Recently I was interviewed by Jerry Slusiewicz of the Southern California radio show, Your Money Talks. This show is heard in Orange County and the Greater LA Inland Empire on KSPA am 1510 and KFSD am 1450 in North San Diego County. In the segment we discussed the unwinding of the Fed’s QE program and other topics. What follows are highlights of the interview. The full interview can be heard HERE (my portion of the interview begins at the 10 minute mark).
Here are some introductory points made by Jerry:
· Italy announces 0.2% decline in Q2 GDP thus qualifying them for a recession – a triple dip since 2007.
· Germany reported 3.2% decline in factory orders in June. Pipelines for Russian oil and natural gas destined for Germany traverse Ukraine.
· Sprint and T-Mobile fell on news of the end of merger discussions.
· It will be important to keep an eye on market action as the Fed winds down QE.
Question – Should we be concerned about the sell-off the early part of August?
Response – The market has been historically complacent. We have had a very low VIX, a very low St. Louis Financial Stress Index (Federal Reserve calculation), a very bullish sentiment is also being displayed on the part of investment advisors and the dividend yield has been incredibly low. While this creates a historically complacent market, there are signs of increasing risk aversion. The junk bond/Treasury bond ratio has recently ticked higher. I received short-term sell signals in the Dow Industrials and Utilities. The short-term signals don’t mean the market has turned abruptly. I have two other time horizons that I use for more confirmation.
Question – The utilities index and small cap index (previous leaders) are rolling over. Are you seeing this as a warning sign?
Response – Until the intermediate term indicator changes, which it has not, it is close, but it has not it is not a warning sign. Since the low of 2009, the intermediate term indicator has changed only once or twice. Until that changes, the bull market that has occurred within a broader secular bear market will continue until I see that indicator change.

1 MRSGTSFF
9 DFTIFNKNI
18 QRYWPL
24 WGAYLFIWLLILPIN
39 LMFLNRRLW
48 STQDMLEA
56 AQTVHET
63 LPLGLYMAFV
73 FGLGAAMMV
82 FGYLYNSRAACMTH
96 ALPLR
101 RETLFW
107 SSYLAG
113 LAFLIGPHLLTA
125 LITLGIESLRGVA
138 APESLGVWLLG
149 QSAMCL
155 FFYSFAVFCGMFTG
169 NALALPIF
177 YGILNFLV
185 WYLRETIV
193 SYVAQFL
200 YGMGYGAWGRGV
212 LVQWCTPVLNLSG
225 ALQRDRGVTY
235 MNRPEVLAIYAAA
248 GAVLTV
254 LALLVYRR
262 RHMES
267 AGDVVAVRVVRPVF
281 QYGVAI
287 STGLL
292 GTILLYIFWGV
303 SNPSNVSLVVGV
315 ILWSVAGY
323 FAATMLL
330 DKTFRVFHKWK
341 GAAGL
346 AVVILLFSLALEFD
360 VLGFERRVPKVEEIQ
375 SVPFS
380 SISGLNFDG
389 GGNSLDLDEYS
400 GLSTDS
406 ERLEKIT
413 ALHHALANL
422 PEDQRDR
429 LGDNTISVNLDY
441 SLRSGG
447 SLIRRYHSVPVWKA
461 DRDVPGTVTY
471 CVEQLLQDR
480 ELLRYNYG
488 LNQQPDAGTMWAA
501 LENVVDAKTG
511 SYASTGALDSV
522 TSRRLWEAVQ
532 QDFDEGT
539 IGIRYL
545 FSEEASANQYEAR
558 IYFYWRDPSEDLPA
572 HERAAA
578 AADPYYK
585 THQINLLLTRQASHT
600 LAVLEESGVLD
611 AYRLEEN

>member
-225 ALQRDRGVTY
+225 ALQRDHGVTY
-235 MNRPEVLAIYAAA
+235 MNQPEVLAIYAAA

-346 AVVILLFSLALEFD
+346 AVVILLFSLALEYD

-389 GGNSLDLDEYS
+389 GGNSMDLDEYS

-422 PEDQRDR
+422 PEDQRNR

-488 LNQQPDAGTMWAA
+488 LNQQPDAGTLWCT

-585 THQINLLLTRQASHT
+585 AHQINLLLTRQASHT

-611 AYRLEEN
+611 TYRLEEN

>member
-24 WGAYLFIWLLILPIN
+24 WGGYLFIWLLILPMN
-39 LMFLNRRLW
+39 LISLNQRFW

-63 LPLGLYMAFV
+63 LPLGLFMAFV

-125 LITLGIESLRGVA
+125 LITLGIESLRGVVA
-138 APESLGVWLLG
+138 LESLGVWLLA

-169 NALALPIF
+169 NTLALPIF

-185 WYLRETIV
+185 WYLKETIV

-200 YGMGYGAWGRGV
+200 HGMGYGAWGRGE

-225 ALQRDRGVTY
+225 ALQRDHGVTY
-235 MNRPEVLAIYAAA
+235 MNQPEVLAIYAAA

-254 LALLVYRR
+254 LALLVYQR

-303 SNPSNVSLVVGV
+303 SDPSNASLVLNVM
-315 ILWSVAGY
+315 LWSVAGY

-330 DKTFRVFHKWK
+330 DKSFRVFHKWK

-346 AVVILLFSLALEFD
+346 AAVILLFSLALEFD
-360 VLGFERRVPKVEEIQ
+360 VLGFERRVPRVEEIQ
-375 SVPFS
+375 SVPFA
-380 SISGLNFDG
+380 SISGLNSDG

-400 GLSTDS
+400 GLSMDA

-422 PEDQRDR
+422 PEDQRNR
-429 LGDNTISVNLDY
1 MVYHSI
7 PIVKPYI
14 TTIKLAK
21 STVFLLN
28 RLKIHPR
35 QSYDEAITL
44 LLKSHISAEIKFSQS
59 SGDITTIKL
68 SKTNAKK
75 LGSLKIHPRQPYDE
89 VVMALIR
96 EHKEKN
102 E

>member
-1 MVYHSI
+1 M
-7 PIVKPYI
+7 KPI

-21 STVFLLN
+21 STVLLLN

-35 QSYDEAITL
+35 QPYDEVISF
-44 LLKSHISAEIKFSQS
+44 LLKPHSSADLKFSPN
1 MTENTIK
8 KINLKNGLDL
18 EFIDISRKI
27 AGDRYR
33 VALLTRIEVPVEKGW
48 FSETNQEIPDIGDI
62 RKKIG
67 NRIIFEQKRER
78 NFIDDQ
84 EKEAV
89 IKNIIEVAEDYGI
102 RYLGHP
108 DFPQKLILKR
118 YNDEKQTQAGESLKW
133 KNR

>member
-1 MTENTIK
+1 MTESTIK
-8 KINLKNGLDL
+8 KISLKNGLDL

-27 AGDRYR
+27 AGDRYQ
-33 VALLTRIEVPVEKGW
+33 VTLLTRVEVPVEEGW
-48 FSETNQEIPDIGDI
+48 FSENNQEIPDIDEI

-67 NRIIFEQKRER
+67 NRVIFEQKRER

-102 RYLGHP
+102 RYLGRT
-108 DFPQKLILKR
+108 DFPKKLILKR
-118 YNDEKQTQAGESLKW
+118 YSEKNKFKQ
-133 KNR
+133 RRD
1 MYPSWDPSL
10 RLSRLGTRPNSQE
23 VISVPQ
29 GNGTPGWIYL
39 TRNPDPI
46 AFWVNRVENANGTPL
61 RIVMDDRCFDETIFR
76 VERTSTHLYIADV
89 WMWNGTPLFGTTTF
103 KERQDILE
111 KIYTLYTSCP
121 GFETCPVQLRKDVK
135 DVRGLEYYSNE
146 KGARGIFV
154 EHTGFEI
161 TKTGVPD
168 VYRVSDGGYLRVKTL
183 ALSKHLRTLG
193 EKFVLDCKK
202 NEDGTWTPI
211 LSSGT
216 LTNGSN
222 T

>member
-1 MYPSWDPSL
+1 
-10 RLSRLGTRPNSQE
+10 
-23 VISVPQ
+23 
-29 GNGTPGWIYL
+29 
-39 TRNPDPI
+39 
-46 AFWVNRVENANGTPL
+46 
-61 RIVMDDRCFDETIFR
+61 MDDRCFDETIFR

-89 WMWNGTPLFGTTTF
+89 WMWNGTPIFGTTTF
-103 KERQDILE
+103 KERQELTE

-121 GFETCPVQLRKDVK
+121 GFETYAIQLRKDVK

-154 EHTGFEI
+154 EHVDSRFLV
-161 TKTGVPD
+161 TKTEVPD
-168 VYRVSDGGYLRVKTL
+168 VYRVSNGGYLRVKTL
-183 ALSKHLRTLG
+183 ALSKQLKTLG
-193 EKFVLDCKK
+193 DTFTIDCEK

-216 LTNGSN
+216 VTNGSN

Question - Can you give us your take on QE and what may happen when they take the punch bowl away?
Response – We keep hearing the term QE, which is an effort by the Federal Reserve to make the security purchases to bolster the balance sheets of banks. The Fed has always conducted open market operations (buying and selling securities) in order to control the money supply. QE is something they have been doing but add MBS to their balance sheet. They increased their balance sheet by $4 trillion.
Question – What effect did Mortgage Backed Securities (MBS) have on housing market?
Response – The Fed purchased $1.7 trillion in MBS. Prior to 2009 they owned no MBS. The economy after 2008 entered a new deflationary/deleveraging phase that has very real psychological components. Prices can rise during a deflationary stage (subject for another show). Mortgage debt collapsed by $1.5 trillion. So you have the Fed buying $1.7 trillion in MBS and mortgage debt collapsing by $1.5 trillion. People are less willing to have debt. In the housing market you have some homeowners who cannot move since they are underwater. You also have entrants making cash purchases. Some are owner occupiers but others are simply investors. This creates a more fragile housing market since an owner-investor is more likely to run at the first sign of trouble.
Question – What will happen to the MBS and Treasury market after QE ends?
Response – US Treasuries are considered almost like a near-cash instrument. We have had a significant influx of foreign purchases of Treasuries even since 2009. They own $6 trillion of Federal debt. If you look at debt held by Federal Reserve and general public, those things have actually gone up. The higher risk bonds (HYG ETF mentioned) are more vulnerable. When the stock market heads down, you should see higher risk bonds falling out of favor and a move towards higher quality issues. Fed action has punished savers with low interest rates. While Treasuries will still attract foreign and domestic interest, how would listeners evaluate the Treasury as a borrower (apply a hypothetical FICO score). When I wrote E$caping Oz I suggested they were a fair borrower. Is the U.S. a better credit risk now than in 2007 when 10-year rates were double what they are now? That question is going to be answered at some point in the future.
Question – What is QE going to do to other areas of the economy?
Response – The velocity of money has not increased despite this massive intervention. Removing QE probably won’t affect this indicator, since it has not helped it. The things that will deleverage are those things where credit was most prevalent.